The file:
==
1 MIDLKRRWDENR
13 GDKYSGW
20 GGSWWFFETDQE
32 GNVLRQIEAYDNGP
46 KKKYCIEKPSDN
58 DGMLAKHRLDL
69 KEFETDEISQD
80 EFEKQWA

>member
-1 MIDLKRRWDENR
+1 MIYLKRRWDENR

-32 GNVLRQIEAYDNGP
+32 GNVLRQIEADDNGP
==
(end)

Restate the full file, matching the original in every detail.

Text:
1 MIDLKRRWDENR
13 GDKYSGW
20 GGSWWFFETDQE
32 GNVLRQIEAYDNGP
46 KKKYCIEKPSDN
58 DGMLAKHRLDL
69 KEFETDEISQD
80 EFEKQWA

>member
-1 MIDLKRRWDENR
+1 MIYLKRRWDENR

-32 GNVLRQIEAYDNGP
+32 GNVLRQIEADDNGP